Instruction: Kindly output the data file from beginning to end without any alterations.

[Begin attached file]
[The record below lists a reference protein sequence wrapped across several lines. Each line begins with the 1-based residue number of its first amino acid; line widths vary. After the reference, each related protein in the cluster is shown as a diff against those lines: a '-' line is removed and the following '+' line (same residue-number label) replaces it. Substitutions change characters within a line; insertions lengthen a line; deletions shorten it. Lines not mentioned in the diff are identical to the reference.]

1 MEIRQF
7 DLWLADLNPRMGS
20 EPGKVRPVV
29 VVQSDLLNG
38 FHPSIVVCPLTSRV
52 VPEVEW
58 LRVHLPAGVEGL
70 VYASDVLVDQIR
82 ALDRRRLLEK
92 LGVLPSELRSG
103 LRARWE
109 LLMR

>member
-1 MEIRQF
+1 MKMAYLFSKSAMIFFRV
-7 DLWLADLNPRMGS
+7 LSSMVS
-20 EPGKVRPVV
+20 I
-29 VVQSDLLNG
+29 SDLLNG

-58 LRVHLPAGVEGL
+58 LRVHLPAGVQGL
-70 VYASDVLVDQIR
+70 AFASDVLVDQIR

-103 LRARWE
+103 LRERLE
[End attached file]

[The record below lists a reference protein sequence wrapped across several lines. Each line begins with the 1-based residue number of its first amino acid; line widths vary. After the reference, each related protein in the cluster is shown as a diff against those lines: a '-' line is removed and the following '+' line (same residue-number label) replaces it. Substitutions change characters within a line; insertions lengthen a line; deletions shorten it. Lines not mentioned in the diff are identical to the reference.]

1 MEIRQF
7 DLWLADLNPRMGS
20 EPGKVRPVV
29 VVQSDLLNG
38 FHPSIVVCPLTSRV
52 VPEVEW
58 LRVHLPAGVEGL
70 VYASDVLVDQIR
82 ALDRRRLLEK
92 LGVLPSELRSG
103 LRARWE
109 LLMR

>member
-1 MEIRQF
+1 MKMAYLFSKSAMIFFRV
-7 DLWLADLNPRMGS
+7 LSSMVS
-20 EPGKVRPVV
+20 I
-29 VVQSDLLNG
+29 SDLLNG

-58 LRVHLPAGVEGL
+58 LRVHLPAGVQGL
-70 VYASDVLVDQIR
+70 AFASDVLVDQIR

-103 LRARWE
+103 LRERLE